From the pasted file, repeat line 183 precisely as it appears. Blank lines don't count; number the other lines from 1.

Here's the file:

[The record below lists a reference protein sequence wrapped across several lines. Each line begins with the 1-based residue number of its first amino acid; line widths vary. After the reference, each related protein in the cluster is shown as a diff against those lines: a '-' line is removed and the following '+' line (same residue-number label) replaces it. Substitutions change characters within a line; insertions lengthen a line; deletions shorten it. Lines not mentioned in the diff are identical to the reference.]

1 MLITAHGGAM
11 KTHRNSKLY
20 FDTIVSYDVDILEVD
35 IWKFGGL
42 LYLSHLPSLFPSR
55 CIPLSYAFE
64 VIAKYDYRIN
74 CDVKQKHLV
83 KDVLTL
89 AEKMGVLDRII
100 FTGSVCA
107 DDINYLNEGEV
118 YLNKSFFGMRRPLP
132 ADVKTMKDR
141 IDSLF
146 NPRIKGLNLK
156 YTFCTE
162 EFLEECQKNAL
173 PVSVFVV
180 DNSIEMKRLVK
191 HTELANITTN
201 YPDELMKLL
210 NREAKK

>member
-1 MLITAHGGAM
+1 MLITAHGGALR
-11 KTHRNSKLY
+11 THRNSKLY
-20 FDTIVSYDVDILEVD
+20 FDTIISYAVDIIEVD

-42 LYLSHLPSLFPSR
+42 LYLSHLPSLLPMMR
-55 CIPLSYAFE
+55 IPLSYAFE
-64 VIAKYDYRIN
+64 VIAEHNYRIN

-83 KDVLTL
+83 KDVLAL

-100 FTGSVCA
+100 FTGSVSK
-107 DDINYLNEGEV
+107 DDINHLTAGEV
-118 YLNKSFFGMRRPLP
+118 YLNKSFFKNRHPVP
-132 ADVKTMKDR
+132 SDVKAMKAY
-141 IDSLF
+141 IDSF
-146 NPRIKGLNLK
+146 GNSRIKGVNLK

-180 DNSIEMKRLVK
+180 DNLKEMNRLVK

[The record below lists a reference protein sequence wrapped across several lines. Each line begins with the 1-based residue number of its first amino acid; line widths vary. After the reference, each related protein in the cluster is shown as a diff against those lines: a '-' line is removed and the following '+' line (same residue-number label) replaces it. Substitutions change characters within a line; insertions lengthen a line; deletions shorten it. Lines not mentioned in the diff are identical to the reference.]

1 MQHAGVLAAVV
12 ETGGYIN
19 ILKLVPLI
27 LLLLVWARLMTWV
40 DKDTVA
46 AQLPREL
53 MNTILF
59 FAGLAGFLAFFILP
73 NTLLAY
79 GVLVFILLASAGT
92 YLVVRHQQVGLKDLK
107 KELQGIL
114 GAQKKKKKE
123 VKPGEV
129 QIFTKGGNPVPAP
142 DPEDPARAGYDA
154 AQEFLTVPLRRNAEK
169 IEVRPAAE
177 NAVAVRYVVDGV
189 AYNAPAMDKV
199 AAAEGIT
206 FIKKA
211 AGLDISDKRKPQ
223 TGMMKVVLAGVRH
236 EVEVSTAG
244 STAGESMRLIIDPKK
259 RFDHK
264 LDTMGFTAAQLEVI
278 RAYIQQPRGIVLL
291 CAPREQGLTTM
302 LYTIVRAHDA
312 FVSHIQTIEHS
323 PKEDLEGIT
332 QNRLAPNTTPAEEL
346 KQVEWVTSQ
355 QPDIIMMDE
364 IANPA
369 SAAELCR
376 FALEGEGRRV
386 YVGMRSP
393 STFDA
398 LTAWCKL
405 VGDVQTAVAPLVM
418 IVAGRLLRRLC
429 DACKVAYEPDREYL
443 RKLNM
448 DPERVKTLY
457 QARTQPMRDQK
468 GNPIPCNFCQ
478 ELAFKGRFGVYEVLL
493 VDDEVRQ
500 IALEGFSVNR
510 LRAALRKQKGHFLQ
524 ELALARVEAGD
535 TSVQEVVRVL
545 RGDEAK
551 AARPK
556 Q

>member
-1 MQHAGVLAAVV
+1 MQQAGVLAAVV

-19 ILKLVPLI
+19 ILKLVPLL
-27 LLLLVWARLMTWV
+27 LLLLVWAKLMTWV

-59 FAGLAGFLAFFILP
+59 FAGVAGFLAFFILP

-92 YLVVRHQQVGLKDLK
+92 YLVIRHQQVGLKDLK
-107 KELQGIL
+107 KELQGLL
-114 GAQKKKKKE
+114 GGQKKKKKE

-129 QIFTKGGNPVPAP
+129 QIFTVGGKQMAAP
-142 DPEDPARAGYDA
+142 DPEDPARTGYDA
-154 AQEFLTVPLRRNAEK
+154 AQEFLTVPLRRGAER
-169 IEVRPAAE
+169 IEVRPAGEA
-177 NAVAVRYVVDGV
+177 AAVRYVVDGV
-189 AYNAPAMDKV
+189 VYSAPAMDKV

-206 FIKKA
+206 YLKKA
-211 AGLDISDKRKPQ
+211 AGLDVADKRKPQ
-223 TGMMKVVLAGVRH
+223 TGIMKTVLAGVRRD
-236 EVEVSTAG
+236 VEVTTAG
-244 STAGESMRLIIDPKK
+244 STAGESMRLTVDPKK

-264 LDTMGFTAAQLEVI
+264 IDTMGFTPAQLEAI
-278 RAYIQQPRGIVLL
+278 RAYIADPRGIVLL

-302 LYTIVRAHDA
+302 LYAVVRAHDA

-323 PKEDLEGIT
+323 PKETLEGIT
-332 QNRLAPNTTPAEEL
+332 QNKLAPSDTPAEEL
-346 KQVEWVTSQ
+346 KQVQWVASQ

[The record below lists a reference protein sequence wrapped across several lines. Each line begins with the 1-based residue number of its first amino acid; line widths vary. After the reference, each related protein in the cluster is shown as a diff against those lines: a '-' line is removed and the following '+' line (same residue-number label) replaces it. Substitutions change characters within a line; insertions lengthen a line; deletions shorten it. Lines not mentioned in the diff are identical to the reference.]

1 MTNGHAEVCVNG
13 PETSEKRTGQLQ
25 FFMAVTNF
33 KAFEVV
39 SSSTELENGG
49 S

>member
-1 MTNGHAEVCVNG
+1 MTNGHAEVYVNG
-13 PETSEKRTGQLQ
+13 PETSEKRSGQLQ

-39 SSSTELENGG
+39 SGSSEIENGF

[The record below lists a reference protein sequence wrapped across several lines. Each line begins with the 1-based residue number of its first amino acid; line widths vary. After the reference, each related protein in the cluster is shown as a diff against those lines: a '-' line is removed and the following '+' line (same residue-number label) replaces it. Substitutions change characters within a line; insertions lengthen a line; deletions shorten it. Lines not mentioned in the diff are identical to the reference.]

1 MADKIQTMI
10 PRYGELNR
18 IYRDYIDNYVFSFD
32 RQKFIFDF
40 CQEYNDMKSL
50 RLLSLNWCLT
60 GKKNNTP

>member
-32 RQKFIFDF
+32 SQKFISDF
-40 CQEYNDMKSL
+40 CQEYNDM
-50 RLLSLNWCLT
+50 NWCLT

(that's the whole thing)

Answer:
60 GKKNNTP